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Lost Broadway

I composed this piece of music called "Lost Broadway" as my tribute to Broadway in New York. Not the Broadway musicals, but the avenue known as "Broadway." In 1984 I worked for a show business lawyer at Broadway and 42nd Street and learned to appreciate the history of the area. I wanted my piece to sound like the kind of music you might hear in today's modern coffee houses or the retail stores along the street, rather than from the musical shows or reviews in the theater performances themselves. For my music video, I used vintage film clips from old historic Vaudeville, Broadway, and studio films made from 1895-1905. I tinted, repaired, and slightly altered their duration so they matched up to the music, but I didn't add any "over-the-top" effects out of respect for the material and the performers seen on them. This was about my modern interpretation of Broadway's "street music" but I thought in using these wonderful and historic film clips, it would show how the contemporary and the historic vaudeville era still live in harmony on that wonderful Boulevard to this day! WINNER at the "New York Jazz Film Festival's" "BeBop Channel Content" for 2021.

  • R. Christian Anderson
  • R. Christian Anderson
  • Grover James Taylor
  • R. Christian Anderson
  • R. Christian Anderson
  • Project Type:
    Music Video, Short
  • Runtime:
    7 minutes 33 seconds
  • Completion Date:
    February 24, 2017
  • Production Budget:
    500 USD
  • Country of Origin:
    United States
  • Country of Filming:
    United States
  • Language:
  • Aspect Ratio:
  • Film Color:
  • First-time Filmmaker:
  • Student Project:
  • Geo Film Festival

    November 9, 2017
    World Premiere
    Official Selection
  • BeBop Channel Content Festival - New York
    New York City
    United States
    August 12, 2021
Director Biography - R. Christian Anderson

Born in Los Angeles and raised in Hollywood, his passion for film came at an early age. His mother, Lita, was a radio personality for station KMPC, at the time a music and entertainment station. He was performing on live radio in commercials by the age of 3. She took him to many movie premiers on the boulevard that she covered in her broadcasts, so he was able to meet many stars of the time while still a small child, among them Lucille Ball, Celeste Holm, Dick Powell, June Allison, cowboy star Lash LaRue, Sally Forrest and celebrity psychic "Criswell."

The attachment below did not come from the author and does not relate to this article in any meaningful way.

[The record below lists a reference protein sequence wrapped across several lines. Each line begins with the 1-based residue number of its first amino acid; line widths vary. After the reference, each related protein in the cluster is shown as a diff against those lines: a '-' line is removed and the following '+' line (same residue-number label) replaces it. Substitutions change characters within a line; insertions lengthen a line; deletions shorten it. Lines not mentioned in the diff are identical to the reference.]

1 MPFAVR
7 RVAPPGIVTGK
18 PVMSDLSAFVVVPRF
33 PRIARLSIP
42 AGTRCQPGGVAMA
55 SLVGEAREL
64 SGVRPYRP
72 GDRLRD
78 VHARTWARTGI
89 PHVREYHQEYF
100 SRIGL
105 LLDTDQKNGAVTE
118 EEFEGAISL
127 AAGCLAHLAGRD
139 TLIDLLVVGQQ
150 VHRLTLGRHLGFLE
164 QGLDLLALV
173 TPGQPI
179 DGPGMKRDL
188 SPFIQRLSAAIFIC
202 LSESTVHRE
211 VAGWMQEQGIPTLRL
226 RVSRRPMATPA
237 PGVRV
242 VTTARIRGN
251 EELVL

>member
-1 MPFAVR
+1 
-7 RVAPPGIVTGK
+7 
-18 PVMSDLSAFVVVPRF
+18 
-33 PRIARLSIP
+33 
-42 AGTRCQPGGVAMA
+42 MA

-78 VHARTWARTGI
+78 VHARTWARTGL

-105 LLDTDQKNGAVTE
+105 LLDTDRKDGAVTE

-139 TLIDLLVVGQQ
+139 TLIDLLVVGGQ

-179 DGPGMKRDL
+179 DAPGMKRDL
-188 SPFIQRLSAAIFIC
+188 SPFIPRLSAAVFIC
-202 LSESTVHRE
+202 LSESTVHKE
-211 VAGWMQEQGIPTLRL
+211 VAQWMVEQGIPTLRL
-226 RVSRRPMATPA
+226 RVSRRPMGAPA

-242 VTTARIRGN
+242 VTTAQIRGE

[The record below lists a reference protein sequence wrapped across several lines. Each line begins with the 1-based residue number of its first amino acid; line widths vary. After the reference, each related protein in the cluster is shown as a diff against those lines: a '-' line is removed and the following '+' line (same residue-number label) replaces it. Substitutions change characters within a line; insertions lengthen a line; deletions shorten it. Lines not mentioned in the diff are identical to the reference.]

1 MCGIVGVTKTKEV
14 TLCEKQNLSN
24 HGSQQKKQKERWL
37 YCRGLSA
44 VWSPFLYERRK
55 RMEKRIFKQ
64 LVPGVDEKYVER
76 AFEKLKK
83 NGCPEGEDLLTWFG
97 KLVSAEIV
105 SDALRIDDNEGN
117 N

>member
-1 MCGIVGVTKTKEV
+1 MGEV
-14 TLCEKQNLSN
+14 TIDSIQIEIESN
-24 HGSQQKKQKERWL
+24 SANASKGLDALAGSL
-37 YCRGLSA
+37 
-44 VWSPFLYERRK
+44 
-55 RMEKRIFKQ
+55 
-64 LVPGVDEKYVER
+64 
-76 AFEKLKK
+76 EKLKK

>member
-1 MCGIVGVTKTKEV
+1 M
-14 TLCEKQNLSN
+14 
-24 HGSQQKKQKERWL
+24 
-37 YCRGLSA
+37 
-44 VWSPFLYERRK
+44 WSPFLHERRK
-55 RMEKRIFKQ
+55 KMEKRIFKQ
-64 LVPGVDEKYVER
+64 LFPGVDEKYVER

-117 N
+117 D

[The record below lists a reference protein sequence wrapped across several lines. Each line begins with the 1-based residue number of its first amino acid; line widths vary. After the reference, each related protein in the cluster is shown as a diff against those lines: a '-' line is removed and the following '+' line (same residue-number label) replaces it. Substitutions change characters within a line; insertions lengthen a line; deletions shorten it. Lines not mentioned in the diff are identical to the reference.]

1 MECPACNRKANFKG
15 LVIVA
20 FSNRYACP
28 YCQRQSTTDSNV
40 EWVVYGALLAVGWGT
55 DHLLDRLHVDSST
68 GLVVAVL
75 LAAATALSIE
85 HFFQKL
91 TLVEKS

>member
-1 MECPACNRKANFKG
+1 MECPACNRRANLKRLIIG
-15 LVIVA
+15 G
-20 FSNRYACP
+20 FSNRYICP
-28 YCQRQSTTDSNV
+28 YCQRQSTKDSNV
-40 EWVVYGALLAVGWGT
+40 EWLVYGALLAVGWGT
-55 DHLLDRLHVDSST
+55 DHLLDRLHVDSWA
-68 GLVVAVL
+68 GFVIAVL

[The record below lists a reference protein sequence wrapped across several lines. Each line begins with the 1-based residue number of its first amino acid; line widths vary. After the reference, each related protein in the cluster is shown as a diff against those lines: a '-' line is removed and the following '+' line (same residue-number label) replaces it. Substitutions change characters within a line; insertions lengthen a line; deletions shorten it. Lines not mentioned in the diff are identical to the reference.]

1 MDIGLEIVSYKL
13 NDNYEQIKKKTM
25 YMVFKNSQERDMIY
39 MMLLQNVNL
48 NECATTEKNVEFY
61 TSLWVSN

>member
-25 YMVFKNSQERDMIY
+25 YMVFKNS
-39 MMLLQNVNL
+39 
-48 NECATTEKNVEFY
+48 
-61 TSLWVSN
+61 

At the age of 9, his mother married Raymond D. Bowman, a jazz and classical music impresario and noted music critic who taught and encouraged Christian to write. His step-father later owned an art gallery in Beverly Hills where he was inspired by the artists showing there, including Innocenzo Daraio, Mae Babitz, Leonora Cetone Starr, and the late Edgar Payne. At age 12 he met legendary dance pioneer Ruth St. Denis, who encouraged his love of art and shared her life and career with him.

In 1969 Christian volunteered to serve in the United States Air Force where he was trained as an illustrator and designer. He created orientations and briefings with the 62nd Military Airlift Wing (MAC), where he was also a member of the base Honor Guard. He later worked on military training films with the Aerospace Audiovisual Service (MAC), and worked with one of the first units to produce films on video tape, rather than film stock. He received an Honorable Discharge for his service.

By 1973 he moved to San Francisco where he freelanced as a graphic designer, creating numerous posters, brochures, print ads and collateral materials over the next couple of decades.

He spent two years in Springfield, Ohio where he was active in live theater. During the 1980 season at the Springfield Civic Theater, he performed in two plays, Agatha Christie's "Mousetrap" in the part of "Christopher Wren" and played the lead role of "Charles Condomine" in Noel Coward's comedy "Blythe Spirit". Both plays required him to speak in an English accent.

He lived in New York City in during the spring of 1984 and worked for an noted entertainment manager. It was during that time he was fortunate to meet several people he admired in film. Among them Martin Scorsese, Robert DeNiro, Treat Williams, Martin Scorsese, Shelley Winters, Anthony Franciosa, Joe Pesci, and Martin Balsam, respectively. This experience further inspired his passion for film.

During the 1990s he returned to college to obtain a degree in Multimedia and was then employed by two major advertising agencies in the San Diego area. He also gave tours at the San Francisco Opera House, worked as a classical music manager in a music store, and spent a season working with the Houston Symphony Orchestra in the Operations Department. He began freelancing as a writer and had several magazine articles on music and film published during this time.

By the 2000s, he turned to ghost-writing screenplays before finally directing his first feature-length film "Defcon 2012" in 2008. He is also a composer and song lyricist and co-wrote the song "The Ghosts of San Francisco," sung by Chris Clark for the film "When the World Came to San Francisco", the music video of which won the "Mixed Genre Jazz Film Award" at the "New York Jazz Film Festival" in Harlem in November, 2016.

He is married and lives in Las Vegas, Nevada where he continues to write, compose, and direct films. He is a member of ASCAP.

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